The first night I slept in my car, I couldn’t sleep at all. It was cold, I was in a strange place, I had no money, and I didn’t know what I was going to do. I had never felt so worthless in my life. I wanted to die.
I came to San Francisco on December 31, 2006. I had been inspired by the new Web 2.0 scene in San Francisco. There was a small but growing core of startups in SF doing design-centric apps, using new tools like Ruby on Rails and AJAX, and talking about new methodologies like iterative development. People were meeting up and sharing new ideas and really figuring out what was possible with this new tech. I wanted to be a part of that.
I didn’t expect to get here and find myself 2 years behind everyone in the city, especially after 10 years of making stuff on the web for a living. But, I went to work, making little projects for each skill I was missing. Working night and day to fill knowledge gaps while submitting resumé after resumé and not getting any VC funded startups to even look at me.
Then I was asked to leave the place I was crashing at, and next thing I knew I was homeless. After that first night and all the anxiety that went with it I began sleeping out of my car by day at the beach and working on my laptop at the 24 hour Starbucks on California Street at night instead. I was immensely depressed, dejected, and every waking moment was met with near panic attack levels of anxiety.
I eventually found my way into some contract work with some destined-to-fail companies and got a roof over my head. On December 31, 2007 I got an email saying I no longer had a job, the startup I was contracting at had run out of money. With $20 in my bank account I started to sweat… I didn’t even have a car to sleep in anymore.
I sent out 20 resumes a day for 10 days before I got an email back from someone. It was from Zivity, a controversial but well known VC funded startup. When I got the phone call telling me I got the job as a Junior UI Engineer (just in time to guarantee a rent check for February) I fell to my knees and cried like a baby. I would not be so close to being homeless again as I did on that first anniversary of landing in San Francisco.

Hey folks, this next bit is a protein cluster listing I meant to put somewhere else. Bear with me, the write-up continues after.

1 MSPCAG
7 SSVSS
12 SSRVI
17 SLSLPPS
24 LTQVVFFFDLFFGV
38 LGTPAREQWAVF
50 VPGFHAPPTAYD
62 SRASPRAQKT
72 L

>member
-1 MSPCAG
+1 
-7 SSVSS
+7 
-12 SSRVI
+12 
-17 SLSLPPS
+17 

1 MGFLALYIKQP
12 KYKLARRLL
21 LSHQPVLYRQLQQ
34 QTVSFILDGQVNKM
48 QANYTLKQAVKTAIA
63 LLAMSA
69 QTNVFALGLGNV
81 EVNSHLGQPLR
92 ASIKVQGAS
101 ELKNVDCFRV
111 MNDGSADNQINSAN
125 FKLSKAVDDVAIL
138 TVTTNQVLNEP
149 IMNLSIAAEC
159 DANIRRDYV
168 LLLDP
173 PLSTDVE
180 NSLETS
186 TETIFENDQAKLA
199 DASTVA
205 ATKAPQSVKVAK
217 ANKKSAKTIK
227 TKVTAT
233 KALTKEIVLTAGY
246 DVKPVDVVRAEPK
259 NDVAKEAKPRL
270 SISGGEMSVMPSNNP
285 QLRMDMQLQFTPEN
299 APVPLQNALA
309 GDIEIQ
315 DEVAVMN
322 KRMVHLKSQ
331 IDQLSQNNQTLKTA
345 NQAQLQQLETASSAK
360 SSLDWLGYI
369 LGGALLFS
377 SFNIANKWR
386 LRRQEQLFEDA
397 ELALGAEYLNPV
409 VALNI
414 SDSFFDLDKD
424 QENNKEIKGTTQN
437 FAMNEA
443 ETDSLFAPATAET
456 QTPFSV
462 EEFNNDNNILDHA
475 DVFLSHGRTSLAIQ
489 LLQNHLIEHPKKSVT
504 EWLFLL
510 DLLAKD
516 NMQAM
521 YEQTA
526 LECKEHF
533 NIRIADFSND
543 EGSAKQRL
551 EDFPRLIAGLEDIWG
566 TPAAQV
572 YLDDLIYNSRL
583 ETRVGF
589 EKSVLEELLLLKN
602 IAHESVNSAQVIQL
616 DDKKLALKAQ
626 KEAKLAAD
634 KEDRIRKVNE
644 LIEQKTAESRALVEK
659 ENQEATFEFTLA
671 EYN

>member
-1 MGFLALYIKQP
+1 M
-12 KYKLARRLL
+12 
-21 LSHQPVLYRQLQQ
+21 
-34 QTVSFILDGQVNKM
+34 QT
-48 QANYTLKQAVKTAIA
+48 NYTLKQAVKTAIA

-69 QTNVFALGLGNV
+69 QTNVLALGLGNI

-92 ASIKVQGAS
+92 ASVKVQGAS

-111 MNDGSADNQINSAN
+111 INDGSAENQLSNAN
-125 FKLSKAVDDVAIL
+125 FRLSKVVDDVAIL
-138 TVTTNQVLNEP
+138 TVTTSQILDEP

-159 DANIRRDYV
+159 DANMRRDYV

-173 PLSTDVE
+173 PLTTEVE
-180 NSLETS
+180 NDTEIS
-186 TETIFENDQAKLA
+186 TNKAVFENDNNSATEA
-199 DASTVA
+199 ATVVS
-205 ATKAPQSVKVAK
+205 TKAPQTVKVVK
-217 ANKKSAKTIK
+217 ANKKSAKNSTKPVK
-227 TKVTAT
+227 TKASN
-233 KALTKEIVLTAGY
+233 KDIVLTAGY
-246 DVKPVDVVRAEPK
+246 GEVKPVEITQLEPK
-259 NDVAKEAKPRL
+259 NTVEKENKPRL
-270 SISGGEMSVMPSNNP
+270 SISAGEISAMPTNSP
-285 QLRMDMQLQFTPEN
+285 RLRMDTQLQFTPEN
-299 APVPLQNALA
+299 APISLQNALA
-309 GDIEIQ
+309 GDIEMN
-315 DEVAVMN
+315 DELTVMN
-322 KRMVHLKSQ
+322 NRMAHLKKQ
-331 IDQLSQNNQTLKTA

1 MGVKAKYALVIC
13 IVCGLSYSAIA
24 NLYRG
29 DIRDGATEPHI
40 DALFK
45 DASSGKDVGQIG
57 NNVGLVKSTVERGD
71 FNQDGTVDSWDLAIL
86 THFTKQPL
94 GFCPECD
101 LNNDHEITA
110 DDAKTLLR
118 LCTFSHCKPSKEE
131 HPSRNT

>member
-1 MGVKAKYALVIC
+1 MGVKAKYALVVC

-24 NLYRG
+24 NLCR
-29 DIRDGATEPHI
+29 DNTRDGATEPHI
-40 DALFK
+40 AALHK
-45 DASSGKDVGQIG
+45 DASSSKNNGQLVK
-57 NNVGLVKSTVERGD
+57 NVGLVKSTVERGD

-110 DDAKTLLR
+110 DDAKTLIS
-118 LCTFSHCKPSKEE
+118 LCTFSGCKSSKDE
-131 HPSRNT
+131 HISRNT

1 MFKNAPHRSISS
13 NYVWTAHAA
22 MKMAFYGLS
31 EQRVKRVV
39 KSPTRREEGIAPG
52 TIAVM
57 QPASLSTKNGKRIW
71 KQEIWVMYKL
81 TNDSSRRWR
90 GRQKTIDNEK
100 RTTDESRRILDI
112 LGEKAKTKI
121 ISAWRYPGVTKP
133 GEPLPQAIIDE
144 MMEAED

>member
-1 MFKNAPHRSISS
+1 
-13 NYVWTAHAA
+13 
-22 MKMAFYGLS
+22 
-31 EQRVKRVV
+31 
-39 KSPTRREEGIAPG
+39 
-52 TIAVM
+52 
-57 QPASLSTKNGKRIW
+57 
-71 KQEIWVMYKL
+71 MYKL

Finding myself inside the mainstream startup scene I took complete advantage of every opportunity. I often worked until 3 or 4 in the morning. I was killing myself and hoping people were noticing. They were. I was promoted and befriended members of the founding team. The next founder noticed too, and we became friends. Then, in 2010 I got hired by Yammer as a Senior Web Team member and one of their early (first 75) team members.
In 2012, after grinding, struggling, and killing myself for 5 years I found that I had built a large skill set, compiled a notable network, but I still hadn’t created any net worth to speak of...
That’s when my friend Mike Ihbe and I founded Must Win as 50/50 partners. With $2,000 in capital we created the corporation and dove in doing all the business development, sales, design, engineering, accounting, etc. at our little bootstrapped startup ourselves.
Over the last 4 years there have been months where we couldn’t pay ourselves, multiple relationships destroyed, and moments where we didn’t know how we’d survive. Until last year Mike and I could have been making more money pretty much anywhere else. Looking back, however, we’ve never had a negative earnings month and we’ve never had more than $20k in debt on our single corporate credit card. Over the last two years we’ve grown our revenue over 450% and worked with Cisco, Disney, Intel, Microsoft, and another 30 or so companies.
A decade ago I was homeless. Today I run a company with 10 full time employees, another 10 or so contractors, and millions in billings annually. It has been anything but easy, but I’m grateful. I have an amazing life. I feel lucky for all the breaks I’ve gotten, and more so that I was able to take advantage of as many of them as I did.
I see myself in the homeless of San Francisco every day. It hurts not to be able to help them more than I do. And, sometimes I wonder to myself if they can code, but just couldn’t string enough breaks together or seize upon them to get that job they moved here to find.
I tell you this story not to make you think I’m special, but because I know I’m not.
Everyone struggles. Nothing is as easy as it appears. While the media portrays the SF tech scene as easy money where they’re giving jobs out at the SFO baggage claim, the truth couldn’t be more different. For every tech role filled 100–1000 people get turned down. How many of those are people who just need one break? How many of those people are living in their car or on the streets? I suspect more than you or I know.
For those of you struggling to chase your dreams or losing a game everyone thinks is easy, remember that nothing is easy. Remember that everyone struggles, even those who you think of as having “made it.” Remember that you’re not alone. As long as there is air in your lungs and a fire in your gut there is always hope. Anything can happen with a little talent, enduring patience, relentless effort, and a bit of good luck.